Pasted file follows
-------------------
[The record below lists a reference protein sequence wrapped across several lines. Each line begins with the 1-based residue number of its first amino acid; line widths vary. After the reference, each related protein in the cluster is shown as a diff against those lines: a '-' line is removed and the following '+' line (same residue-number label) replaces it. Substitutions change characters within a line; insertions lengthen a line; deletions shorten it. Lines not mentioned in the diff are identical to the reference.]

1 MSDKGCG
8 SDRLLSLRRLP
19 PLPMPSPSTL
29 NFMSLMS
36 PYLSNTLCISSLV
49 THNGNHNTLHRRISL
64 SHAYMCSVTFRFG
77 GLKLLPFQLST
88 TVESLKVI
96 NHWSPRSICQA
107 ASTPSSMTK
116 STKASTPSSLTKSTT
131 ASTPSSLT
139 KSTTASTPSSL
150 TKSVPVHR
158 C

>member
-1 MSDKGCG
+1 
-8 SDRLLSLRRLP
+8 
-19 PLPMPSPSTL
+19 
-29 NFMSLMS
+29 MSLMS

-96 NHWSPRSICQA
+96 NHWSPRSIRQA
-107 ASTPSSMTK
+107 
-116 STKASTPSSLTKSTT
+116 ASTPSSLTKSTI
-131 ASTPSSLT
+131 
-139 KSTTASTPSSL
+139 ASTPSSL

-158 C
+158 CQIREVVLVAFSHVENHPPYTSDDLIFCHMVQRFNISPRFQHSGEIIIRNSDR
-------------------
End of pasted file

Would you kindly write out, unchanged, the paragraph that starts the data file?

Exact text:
[The record below lists a reference protein sequence wrapped across several lines. Each line begins with the 1-based residue number of its first amino acid; line widths vary. After the reference, each related protein in the cluster is shown as a diff against those lines: a '-' line is removed and the following '+' line (same residue-number label) replaces it. Substitutions change characters within a line; insertions lengthen a line; deletions shorten it. Lines not mentioned in the diff are identical to the reference.]